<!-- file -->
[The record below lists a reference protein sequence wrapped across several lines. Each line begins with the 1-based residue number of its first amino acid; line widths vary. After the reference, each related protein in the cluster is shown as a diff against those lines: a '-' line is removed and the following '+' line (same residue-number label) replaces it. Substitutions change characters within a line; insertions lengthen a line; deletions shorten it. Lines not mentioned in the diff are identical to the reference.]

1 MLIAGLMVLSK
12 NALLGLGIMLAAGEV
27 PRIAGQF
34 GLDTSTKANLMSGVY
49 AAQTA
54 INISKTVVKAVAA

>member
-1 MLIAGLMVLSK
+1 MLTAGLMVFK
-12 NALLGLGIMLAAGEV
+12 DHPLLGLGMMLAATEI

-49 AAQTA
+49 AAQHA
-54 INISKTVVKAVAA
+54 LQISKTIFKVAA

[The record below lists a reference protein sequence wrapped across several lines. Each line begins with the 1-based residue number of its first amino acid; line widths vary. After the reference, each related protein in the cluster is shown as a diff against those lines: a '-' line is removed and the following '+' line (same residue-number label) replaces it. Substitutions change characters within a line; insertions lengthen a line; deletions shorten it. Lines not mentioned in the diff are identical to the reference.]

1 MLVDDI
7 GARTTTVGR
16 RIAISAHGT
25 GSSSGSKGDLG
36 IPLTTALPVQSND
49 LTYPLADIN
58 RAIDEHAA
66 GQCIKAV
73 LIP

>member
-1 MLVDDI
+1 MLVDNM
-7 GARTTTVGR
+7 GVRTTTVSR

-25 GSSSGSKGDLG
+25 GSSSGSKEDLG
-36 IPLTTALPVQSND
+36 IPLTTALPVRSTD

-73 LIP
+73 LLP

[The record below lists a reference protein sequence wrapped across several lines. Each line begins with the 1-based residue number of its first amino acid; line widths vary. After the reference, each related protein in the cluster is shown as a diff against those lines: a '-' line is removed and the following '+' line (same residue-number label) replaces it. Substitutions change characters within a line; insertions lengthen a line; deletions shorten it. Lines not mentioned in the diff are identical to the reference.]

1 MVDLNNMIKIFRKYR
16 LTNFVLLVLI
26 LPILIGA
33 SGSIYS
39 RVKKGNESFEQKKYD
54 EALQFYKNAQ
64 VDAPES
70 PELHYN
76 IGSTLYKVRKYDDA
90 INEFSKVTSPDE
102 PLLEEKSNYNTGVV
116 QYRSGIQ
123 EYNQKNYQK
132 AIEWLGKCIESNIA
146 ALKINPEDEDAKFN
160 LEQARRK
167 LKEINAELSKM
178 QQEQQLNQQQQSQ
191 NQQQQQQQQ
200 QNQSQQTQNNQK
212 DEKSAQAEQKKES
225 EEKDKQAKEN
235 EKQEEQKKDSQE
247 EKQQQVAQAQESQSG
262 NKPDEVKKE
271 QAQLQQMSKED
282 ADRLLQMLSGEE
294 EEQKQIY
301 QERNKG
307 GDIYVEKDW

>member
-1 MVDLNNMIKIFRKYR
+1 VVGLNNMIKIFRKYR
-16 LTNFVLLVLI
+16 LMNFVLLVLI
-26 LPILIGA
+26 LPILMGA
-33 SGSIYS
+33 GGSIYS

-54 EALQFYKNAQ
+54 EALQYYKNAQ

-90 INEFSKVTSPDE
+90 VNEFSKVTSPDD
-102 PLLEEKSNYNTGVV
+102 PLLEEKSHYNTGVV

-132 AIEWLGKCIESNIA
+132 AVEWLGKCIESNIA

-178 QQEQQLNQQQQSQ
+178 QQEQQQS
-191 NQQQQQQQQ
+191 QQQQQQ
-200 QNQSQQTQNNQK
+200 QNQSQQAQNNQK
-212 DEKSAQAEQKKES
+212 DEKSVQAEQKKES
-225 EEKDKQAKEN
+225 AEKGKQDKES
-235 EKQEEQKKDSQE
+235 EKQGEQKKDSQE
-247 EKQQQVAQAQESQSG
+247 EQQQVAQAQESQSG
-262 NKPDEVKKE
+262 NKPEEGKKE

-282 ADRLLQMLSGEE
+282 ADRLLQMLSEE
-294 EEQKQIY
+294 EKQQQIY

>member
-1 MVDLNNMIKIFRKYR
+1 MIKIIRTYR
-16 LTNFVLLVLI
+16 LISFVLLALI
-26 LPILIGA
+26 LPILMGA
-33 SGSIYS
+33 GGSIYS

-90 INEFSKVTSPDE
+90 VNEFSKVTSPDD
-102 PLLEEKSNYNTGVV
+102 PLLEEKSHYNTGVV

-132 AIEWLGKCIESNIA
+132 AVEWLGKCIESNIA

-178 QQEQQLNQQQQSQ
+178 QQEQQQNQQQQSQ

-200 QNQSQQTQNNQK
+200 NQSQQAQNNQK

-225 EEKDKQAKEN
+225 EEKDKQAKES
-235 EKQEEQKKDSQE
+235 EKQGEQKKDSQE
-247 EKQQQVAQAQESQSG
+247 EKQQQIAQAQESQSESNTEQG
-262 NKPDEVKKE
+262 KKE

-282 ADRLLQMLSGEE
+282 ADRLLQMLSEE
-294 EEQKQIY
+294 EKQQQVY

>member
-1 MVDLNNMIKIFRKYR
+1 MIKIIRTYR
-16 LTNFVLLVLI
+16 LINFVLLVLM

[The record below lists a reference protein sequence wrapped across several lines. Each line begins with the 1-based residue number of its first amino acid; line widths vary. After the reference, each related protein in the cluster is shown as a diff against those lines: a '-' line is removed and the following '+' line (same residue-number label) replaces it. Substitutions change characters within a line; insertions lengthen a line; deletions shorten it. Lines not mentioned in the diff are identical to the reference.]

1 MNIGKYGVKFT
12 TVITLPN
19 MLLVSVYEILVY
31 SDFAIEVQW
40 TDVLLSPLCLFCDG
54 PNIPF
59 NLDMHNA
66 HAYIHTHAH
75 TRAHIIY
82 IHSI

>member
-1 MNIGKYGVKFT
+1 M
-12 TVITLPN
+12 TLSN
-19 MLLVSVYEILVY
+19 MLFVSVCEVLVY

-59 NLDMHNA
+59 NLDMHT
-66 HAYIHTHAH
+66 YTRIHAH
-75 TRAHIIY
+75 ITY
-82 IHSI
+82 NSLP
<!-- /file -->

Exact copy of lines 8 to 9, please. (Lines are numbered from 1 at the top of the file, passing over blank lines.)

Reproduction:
>member
-1 MLIAGLMVLSK